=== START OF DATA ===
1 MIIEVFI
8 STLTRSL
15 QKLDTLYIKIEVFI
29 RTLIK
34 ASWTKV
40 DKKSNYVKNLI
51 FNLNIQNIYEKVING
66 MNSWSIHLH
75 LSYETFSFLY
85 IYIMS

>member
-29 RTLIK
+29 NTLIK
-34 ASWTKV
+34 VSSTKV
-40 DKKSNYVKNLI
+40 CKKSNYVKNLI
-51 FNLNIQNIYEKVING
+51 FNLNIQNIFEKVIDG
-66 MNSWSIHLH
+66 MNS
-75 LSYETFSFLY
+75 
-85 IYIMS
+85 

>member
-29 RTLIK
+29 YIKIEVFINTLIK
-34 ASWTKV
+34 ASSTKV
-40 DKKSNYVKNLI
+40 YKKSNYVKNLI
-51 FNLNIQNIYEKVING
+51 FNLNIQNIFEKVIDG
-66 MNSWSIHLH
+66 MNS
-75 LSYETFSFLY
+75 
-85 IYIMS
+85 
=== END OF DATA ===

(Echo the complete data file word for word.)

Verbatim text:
1 MIIEVFI
8 STLTRSL
15 QKLDTLYIKIEVFI
29 RTLIK
34 ASWTKV
40 DKKSNYVKNLI
51 FNLNIQNIYEKVING
66 MNSWSIHLH
75 LSYETFSFLY
85 IYIMS

>member
-29 RTLIK
+29 NTLIK
-34 ASWTKV
+34 VSSTKV
-40 DKKSNYVKNLI
+40 CKKSNYVKNLI
-51 FNLNIQNIYEKVING
+51 FNLNIQNIFEKVIDG
-66 MNSWSIHLH
+66 MNS
-75 LSYETFSFLY
+75 
-85 IYIMS
+85 

>member
-29 RTLIK
+29 YIKIEVFINTLIK
-34 ASWTKV
+34 ASSTKV
-40 DKKSNYVKNLI
+40 YKKSNYVKNLI
-51 FNLNIQNIYEKVING
+51 FNLNIQNIFEKVIDG
-66 MNSWSIHLH
+66 MNS
-75 LSYETFSFLY
+75 
-85 IYIMS
+85 